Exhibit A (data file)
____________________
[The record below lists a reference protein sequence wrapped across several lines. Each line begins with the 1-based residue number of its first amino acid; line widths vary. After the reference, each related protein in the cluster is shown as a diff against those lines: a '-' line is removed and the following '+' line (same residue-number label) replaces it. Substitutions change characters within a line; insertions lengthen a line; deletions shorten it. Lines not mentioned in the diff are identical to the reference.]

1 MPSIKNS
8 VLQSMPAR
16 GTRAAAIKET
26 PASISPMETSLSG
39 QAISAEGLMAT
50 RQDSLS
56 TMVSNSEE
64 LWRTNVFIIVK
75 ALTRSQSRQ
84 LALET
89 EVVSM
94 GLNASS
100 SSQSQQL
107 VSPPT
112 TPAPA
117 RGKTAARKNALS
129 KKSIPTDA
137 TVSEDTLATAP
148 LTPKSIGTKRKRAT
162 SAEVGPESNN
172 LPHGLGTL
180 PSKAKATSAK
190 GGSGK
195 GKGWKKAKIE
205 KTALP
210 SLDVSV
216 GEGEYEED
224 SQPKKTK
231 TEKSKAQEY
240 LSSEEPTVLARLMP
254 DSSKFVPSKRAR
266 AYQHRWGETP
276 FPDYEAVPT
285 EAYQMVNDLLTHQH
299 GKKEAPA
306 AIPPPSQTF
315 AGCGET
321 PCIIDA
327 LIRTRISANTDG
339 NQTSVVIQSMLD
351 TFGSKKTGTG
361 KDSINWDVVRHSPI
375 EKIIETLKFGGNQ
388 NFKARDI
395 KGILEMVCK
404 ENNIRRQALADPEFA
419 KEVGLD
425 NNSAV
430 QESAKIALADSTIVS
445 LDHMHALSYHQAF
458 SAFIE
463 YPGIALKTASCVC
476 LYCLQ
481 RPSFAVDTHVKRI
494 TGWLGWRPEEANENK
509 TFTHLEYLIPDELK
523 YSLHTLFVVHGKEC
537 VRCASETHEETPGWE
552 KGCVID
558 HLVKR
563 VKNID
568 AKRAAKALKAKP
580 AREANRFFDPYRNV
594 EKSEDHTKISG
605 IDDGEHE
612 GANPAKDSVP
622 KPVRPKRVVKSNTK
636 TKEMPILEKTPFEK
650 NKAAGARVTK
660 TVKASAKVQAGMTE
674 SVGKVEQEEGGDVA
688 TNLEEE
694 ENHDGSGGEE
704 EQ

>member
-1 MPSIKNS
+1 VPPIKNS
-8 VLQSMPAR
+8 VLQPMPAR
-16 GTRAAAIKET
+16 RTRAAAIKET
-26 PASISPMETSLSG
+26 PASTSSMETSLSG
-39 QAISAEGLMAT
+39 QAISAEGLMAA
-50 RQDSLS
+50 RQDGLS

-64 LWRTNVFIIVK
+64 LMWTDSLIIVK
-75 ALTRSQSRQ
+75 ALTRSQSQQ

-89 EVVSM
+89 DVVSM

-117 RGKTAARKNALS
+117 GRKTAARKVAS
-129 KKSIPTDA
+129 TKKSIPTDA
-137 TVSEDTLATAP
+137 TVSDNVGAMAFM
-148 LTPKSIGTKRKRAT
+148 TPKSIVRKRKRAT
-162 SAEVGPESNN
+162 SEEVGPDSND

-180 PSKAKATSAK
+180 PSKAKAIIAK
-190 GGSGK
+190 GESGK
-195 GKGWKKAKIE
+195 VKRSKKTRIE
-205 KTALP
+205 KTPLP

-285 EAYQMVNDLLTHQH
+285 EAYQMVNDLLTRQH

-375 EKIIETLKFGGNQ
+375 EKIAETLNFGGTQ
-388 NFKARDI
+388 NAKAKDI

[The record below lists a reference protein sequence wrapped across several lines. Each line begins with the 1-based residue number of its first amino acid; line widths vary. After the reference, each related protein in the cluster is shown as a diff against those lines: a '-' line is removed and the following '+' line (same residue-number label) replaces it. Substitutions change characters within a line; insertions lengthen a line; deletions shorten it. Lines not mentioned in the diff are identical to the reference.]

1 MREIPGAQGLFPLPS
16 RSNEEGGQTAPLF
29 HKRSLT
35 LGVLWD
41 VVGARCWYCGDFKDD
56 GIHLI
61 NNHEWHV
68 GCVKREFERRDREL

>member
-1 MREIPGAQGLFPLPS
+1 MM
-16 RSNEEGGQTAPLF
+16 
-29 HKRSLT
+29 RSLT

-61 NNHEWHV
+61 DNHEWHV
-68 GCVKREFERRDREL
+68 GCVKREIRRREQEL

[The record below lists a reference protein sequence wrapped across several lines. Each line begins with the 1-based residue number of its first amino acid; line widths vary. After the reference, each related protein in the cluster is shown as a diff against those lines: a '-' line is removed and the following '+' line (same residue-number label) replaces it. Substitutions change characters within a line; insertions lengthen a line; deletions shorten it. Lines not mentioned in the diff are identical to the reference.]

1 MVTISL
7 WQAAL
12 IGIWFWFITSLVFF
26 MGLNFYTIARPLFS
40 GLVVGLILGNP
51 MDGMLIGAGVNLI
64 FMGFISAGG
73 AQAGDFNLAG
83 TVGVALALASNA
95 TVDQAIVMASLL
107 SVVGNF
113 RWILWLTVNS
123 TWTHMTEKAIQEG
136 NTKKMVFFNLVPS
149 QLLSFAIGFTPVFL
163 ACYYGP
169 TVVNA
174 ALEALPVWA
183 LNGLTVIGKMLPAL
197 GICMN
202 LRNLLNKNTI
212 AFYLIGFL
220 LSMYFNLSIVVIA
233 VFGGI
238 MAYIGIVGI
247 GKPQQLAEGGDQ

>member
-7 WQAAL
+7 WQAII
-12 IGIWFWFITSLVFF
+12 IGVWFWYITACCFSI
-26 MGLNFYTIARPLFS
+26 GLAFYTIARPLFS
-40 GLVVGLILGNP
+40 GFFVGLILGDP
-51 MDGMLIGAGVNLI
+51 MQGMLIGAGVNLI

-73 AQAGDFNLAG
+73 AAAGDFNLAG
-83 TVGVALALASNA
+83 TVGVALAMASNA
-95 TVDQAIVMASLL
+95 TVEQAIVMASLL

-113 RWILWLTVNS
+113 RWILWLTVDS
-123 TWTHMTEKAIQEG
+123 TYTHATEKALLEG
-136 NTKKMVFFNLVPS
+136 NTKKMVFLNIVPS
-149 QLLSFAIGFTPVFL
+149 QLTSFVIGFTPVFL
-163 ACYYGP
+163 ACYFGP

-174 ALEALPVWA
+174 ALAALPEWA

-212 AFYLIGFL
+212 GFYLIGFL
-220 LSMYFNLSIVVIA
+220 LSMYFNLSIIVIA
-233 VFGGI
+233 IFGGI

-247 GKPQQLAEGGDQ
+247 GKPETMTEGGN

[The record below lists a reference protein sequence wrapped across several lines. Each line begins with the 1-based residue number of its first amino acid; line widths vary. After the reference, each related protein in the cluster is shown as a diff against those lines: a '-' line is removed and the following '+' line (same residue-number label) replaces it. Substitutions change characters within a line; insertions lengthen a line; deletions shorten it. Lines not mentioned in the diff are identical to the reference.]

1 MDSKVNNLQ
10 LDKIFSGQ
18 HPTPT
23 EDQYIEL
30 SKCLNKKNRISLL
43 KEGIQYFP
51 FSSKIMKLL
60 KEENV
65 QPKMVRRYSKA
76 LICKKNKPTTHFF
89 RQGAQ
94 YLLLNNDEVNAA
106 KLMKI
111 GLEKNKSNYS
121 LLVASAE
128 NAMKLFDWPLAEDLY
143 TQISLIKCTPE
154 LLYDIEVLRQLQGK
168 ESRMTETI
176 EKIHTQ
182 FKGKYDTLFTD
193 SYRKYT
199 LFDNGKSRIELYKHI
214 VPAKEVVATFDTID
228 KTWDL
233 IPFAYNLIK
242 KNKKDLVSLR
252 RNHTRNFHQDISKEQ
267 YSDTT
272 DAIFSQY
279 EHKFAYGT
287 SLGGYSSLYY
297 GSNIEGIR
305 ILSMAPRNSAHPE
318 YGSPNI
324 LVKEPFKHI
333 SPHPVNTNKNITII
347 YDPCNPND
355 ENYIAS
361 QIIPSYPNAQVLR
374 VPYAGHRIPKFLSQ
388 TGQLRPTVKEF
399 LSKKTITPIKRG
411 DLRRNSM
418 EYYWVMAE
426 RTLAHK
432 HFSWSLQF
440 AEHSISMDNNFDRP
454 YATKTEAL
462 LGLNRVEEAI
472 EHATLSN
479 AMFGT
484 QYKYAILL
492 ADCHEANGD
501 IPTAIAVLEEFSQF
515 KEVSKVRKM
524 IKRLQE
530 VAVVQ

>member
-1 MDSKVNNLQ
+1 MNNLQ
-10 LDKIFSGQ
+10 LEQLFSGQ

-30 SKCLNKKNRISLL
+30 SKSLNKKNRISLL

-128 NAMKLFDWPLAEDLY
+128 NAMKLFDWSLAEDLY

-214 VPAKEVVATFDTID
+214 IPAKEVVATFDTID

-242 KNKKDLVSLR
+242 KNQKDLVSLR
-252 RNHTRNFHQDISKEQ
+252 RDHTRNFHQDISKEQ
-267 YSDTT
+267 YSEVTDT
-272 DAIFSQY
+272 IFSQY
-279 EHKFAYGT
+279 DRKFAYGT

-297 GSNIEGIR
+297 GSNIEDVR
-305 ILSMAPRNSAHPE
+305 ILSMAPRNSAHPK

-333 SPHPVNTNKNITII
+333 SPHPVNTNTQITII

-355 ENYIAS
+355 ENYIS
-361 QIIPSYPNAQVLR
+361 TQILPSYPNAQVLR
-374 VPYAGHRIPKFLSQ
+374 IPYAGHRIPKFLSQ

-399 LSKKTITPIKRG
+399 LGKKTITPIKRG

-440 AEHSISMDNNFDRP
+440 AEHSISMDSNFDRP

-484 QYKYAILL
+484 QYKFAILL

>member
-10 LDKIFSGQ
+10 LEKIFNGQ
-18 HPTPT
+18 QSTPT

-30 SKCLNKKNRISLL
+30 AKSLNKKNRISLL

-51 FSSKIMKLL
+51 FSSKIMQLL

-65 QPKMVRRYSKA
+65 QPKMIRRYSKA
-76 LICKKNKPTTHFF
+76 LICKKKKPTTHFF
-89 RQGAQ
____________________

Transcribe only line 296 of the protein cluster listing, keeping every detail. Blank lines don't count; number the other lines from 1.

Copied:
+399 LGKKTITPIKRG